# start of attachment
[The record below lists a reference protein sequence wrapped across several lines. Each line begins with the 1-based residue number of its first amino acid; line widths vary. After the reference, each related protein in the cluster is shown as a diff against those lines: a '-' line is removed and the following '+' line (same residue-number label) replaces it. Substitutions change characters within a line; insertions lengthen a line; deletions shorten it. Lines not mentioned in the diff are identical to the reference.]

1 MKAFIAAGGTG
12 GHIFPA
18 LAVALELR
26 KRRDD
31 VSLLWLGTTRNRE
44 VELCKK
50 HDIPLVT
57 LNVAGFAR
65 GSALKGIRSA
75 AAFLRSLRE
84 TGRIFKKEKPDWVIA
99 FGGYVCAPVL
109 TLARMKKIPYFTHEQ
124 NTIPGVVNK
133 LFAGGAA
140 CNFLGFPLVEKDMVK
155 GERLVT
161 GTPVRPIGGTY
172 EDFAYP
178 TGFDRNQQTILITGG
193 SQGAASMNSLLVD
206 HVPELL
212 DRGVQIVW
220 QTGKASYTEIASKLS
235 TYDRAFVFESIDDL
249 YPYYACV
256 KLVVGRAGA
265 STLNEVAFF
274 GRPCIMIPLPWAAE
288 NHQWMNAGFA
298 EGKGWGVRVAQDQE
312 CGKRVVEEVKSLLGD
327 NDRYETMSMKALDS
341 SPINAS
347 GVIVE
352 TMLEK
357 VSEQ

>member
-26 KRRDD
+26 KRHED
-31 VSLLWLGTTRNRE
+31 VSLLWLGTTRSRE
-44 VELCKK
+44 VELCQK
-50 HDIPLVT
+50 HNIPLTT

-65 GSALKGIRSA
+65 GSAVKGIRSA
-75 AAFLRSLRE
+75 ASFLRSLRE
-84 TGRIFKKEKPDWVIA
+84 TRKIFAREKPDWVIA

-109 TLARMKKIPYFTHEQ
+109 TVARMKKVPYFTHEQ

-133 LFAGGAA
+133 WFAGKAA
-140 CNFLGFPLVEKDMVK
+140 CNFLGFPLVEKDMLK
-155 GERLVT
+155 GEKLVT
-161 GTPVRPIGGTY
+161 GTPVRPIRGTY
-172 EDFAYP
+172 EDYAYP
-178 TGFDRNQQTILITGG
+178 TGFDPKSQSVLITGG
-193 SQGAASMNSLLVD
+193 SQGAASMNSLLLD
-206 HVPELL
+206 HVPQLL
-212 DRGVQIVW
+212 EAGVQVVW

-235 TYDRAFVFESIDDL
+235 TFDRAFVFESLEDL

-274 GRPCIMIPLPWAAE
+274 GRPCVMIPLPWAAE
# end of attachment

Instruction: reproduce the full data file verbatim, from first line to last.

[The record below lists a reference protein sequence wrapped across several lines. Each line begins with the 1-based residue number of its first amino acid; line widths vary. After the reference, each related protein in the cluster is shown as a diff against those lines: a '-' line is removed and the following '+' line (same residue-number label) replaces it. Substitutions change characters within a line; insertions lengthen a line; deletions shorten it. Lines not mentioned in the diff are identical to the reference.]

1 MKAFIAAGGTG
12 GHIFPA
18 LAVALELR
26 KRRDD
31 VSLLWLGTTRNRE
44 VELCKK
50 HDIPLVT
57 LNVAGFAR
65 GSALKGIRSA
75 AAFLRSLRE
84 TGRIFKKEKPDWVIA
99 FGGYVCAPVL
109 TLARMKKIPYFTHEQ
124 NTIPGVVNK
133 LFAGGAA
140 CNFLGFPLVEKDMVK
155 GERLVT
161 GTPVRPIGGTY
172 EDFAYP
178 TGFDRNQQTILITGG
193 SQGAASMNSLLVD
206 HVPELL
212 DRGVQIVW
220 QTGKASYTEIASKLS
235 TYDRAFVFESIDDL
249 YPYYACV
256 KLVVGRAGA
265 STLNEVAFF
274 GRPCIMIPLPWAAE
288 NHQWMNAGFA
298 EGKGWGVRVAQDQE
312 CGKRVVEEVKSLLGD
327 NDRYETMSMKALDS
341 SPINAS
347 GVIVE
352 TMLEK
357 VSEQ

>member
-26 KRRDD
+26 KRHED
-31 VSLLWLGTTRNRE
+31 VSLLWLGTTRSRE
-44 VELCKK
+44 VELCQK
-50 HDIPLVT
+50 HNIPLTT

-65 GSALKGIRSA
+65 GSAVKGIRSA
-75 AAFLRSLRE
+75 ASFLRSLRE
-84 TGRIFKKEKPDWVIA
+84 TRKIFAREKPDWVIA

-109 TLARMKKIPYFTHEQ
+109 TVARMKKVPYFTHEQ

-133 LFAGGAA
+133 WFAGKAA
-140 CNFLGFPLVEKDMVK
+140 CNFLGFPLVEKDMLK
-155 GERLVT
+155 GEKLVT
-161 GTPVRPIGGTY
+161 GTPVRPIRGTY
-172 EDFAYP
+172 EDYAYP
-178 TGFDRNQQTILITGG
+178 TGFDPKSQSVLITGG
-193 SQGAASMNSLLVD
+193 SQGAASMNSLLLD
-206 HVPELL
+206 HVPQLL
-212 DRGVQIVW
+212 EAGVQVVW

-235 TYDRAFVFESIDDL
+235 TFDRAFVFESLEDL

-274 GRPCIMIPLPWAAE
+274 GRPCVMIPLPWAAE